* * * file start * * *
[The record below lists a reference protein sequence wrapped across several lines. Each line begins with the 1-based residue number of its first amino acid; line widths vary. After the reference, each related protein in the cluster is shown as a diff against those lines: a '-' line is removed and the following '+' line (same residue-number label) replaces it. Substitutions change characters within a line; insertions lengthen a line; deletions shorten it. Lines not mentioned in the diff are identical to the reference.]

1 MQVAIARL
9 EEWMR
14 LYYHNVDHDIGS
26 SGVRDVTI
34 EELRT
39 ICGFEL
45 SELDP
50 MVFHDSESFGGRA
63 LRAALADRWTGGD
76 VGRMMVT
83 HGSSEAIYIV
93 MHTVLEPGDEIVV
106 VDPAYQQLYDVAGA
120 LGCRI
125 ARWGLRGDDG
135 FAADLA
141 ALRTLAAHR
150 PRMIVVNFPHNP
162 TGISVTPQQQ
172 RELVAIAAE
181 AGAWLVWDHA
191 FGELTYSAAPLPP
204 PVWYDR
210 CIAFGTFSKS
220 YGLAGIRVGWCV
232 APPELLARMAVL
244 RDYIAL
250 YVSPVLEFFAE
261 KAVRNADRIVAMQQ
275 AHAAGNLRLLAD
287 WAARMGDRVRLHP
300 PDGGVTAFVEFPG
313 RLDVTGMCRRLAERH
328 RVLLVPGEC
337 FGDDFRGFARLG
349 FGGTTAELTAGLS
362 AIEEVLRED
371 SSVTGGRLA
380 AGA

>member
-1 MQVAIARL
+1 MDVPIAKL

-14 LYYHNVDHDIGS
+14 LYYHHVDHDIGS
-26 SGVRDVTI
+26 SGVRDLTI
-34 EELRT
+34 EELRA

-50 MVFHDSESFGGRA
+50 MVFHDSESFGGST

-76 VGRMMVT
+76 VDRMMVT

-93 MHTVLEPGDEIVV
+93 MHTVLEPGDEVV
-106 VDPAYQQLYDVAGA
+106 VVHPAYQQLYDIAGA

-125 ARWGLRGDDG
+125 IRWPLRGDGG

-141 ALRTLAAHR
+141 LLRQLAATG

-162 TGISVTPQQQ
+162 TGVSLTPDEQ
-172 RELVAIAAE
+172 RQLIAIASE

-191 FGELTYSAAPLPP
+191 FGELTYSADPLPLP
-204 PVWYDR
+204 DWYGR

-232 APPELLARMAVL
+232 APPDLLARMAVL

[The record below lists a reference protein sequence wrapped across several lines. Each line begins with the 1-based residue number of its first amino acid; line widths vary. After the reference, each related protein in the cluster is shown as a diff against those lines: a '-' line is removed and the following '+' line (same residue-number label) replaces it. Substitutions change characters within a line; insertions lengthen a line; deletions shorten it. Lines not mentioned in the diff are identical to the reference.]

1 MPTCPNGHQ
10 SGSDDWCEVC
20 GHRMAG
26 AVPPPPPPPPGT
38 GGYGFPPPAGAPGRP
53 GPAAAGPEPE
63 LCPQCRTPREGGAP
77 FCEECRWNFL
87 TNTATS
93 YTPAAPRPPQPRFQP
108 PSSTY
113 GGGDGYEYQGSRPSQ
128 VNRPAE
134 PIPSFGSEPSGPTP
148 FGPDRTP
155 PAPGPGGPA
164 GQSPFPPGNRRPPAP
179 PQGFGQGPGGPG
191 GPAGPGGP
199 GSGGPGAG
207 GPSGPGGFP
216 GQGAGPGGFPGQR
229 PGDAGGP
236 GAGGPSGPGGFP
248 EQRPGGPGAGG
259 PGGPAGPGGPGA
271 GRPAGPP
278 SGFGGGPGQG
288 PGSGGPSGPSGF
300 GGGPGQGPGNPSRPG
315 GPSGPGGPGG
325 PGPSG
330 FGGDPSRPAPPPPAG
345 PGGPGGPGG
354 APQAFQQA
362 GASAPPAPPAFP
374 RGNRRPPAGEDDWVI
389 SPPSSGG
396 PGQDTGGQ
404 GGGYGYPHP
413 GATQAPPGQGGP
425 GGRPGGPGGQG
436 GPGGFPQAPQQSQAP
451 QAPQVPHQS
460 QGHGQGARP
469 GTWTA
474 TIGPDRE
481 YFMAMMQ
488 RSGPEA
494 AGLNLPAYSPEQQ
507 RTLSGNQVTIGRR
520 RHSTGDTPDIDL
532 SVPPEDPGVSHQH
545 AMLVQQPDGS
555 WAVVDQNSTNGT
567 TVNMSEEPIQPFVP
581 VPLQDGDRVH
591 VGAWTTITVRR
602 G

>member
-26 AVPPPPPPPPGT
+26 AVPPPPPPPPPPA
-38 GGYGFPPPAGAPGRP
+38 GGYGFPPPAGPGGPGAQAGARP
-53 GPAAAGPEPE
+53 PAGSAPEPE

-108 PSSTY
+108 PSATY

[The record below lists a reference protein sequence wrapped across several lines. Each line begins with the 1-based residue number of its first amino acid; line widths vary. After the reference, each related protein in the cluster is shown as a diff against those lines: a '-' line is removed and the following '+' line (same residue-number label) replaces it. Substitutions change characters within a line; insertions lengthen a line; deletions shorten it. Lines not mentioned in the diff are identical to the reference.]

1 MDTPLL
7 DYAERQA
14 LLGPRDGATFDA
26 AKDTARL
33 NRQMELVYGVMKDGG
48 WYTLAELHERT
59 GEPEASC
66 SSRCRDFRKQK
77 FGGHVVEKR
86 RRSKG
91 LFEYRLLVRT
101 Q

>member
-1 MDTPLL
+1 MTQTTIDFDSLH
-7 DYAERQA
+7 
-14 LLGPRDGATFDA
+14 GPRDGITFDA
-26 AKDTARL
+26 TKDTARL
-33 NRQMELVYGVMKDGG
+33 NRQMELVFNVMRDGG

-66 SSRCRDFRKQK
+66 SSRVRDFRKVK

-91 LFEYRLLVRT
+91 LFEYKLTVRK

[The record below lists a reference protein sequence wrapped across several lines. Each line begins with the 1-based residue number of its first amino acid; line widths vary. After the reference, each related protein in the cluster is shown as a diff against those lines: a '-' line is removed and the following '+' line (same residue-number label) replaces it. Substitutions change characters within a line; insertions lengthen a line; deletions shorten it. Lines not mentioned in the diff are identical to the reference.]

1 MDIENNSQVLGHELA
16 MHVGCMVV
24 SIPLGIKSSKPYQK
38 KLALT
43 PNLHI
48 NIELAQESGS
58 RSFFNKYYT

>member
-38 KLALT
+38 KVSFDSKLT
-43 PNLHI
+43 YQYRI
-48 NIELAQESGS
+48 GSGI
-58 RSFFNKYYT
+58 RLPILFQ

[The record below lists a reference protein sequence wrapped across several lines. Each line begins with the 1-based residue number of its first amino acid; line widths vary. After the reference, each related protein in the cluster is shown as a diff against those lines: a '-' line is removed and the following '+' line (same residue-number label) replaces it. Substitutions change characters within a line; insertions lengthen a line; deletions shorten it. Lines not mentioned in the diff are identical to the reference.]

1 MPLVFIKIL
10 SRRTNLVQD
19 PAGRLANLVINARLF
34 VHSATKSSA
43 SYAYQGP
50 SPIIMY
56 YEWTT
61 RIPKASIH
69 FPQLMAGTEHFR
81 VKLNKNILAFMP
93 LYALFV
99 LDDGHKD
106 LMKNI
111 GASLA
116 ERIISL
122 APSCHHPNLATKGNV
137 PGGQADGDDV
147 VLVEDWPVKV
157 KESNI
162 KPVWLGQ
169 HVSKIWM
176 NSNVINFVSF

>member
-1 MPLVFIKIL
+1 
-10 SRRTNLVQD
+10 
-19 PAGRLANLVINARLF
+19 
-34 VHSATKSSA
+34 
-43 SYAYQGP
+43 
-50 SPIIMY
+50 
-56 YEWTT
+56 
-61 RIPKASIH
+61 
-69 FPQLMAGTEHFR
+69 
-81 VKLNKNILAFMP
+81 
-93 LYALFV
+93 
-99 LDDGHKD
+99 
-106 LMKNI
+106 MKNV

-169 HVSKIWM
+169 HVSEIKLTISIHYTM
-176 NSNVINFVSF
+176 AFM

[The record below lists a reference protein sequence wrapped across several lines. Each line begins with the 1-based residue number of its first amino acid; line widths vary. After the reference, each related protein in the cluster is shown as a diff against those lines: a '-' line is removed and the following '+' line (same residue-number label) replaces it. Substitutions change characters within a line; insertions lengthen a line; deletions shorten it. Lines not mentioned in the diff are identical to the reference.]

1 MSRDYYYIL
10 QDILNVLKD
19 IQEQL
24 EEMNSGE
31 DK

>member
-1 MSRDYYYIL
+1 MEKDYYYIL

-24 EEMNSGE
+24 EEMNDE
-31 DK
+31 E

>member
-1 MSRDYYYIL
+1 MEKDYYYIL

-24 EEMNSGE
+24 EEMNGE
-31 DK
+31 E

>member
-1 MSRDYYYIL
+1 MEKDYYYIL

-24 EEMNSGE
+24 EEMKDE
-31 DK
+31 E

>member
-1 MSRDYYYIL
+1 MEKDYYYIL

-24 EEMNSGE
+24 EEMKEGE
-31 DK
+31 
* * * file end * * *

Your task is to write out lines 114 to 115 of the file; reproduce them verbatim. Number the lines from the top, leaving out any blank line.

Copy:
425 GGRPGGPGGQG
436 GPGGFPQAPQQSQAP